I always thought that the Christmas tree, which gives a special pleasure in any home, was a Victorian thing, introduced by Prince Albert in the early 19th century. But reading Niall Mac Coitir’s fascinating book Irish Trees - Myths, Legends and Folklore* I learned that legend has it that the idea of the Christmas fir tree first came to Martin Luther. After walking one Christmas Eve under a clear winter sky lit by 1,000 stars, he set up for his children a tree with countless candles as an image of the starry heaven whence Christ came. However, the first known record of a modern Christmas tree comes from Strasbourg in 1605 when fir trees were set up and decorated.
Perhaps the Christmas tree was a more modern expression of an older link between the evergreen pine with its bright flaming wood and the birth of the new year and the new sun.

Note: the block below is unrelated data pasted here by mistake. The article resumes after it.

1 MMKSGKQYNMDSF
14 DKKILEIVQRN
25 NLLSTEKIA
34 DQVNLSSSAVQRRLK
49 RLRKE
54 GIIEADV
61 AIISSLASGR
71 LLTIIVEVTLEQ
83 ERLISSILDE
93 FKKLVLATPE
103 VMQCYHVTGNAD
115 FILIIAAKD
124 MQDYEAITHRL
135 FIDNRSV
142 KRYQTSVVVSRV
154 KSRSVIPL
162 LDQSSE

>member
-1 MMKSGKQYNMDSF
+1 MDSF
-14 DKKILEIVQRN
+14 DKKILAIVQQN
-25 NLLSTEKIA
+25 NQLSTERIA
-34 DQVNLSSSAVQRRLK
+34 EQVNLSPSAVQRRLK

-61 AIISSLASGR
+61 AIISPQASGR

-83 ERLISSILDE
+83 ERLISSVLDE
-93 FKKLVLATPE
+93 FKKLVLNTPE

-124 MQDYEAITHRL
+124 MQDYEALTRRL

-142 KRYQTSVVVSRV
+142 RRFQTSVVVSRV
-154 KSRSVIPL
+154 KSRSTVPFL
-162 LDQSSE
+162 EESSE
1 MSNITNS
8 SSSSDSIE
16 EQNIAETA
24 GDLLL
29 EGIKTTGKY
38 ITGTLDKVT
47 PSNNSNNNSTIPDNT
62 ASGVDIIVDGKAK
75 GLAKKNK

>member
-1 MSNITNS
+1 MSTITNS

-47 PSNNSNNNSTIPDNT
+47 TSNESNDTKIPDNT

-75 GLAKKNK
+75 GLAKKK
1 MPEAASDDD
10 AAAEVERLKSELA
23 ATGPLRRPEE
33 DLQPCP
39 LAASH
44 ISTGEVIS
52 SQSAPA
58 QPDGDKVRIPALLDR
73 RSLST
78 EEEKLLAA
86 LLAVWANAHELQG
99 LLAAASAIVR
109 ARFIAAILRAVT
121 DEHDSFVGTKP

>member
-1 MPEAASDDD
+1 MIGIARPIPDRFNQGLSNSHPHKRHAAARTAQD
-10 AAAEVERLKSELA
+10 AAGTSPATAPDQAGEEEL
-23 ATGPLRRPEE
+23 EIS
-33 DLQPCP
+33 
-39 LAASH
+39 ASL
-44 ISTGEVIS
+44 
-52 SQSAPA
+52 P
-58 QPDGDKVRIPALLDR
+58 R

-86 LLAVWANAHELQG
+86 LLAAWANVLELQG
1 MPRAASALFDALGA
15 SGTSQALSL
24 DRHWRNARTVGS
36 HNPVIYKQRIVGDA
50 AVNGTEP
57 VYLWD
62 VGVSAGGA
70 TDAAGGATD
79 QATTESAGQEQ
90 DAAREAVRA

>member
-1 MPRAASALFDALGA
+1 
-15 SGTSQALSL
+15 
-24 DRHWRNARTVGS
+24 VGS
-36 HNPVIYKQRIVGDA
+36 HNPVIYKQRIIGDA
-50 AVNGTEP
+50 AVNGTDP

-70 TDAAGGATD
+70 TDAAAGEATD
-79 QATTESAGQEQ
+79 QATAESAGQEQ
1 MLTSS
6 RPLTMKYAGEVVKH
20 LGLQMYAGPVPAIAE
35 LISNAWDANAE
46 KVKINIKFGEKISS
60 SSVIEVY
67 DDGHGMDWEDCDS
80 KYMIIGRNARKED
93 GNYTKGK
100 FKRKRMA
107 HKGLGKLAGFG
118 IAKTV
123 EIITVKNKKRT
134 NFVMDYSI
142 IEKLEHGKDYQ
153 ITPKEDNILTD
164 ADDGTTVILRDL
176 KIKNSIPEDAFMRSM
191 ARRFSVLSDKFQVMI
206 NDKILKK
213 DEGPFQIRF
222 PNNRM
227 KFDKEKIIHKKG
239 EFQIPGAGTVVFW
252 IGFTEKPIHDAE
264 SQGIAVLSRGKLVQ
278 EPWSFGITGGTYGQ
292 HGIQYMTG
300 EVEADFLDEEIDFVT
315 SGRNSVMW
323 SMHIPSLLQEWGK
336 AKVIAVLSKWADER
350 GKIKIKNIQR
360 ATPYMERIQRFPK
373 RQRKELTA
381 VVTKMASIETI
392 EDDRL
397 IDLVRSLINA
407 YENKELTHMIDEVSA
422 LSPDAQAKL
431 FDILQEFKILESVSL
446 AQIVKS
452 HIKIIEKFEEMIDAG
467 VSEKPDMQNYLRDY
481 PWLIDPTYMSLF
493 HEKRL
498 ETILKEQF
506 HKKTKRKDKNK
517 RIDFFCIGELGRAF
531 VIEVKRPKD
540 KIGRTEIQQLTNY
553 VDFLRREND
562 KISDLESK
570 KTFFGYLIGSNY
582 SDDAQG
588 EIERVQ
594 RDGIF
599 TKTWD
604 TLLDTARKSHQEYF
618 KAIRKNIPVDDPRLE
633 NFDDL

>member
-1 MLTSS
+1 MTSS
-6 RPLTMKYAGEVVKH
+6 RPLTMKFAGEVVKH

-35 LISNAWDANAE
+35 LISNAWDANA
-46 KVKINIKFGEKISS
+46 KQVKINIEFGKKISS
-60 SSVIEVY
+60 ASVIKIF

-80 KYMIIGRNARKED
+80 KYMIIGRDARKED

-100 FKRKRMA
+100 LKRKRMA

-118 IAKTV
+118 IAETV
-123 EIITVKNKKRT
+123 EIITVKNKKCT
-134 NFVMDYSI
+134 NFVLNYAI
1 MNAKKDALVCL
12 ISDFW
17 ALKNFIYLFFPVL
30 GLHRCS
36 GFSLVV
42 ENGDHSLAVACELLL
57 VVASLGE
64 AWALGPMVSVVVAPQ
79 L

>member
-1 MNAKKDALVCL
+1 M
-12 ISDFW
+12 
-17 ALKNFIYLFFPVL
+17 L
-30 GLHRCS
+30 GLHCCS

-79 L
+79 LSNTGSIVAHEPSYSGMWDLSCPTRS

In Ireland, AT Lucas records several instances in counties Cork and Kerry of logs of bog pine being especially burnt on Christmas Eve to provide a good blazing fire. In Carbery the Bloc Nollag (Christmas Log ) was often made of pine, and the priest would have pine and palm in the church. In Maigh Cuilinn, Co Galway, pieces of dry pine wood would be used as candles at Christmas time ‘on account of the light it gave off’.
* Irish Trees, Myths, Legends and Folklore, by Niall Mac Coitir, (original water-colours by Grania Langrishe ), published by the Collins Press, Cork in 2003. Due to its popularity this very fine book was reprinted the same year.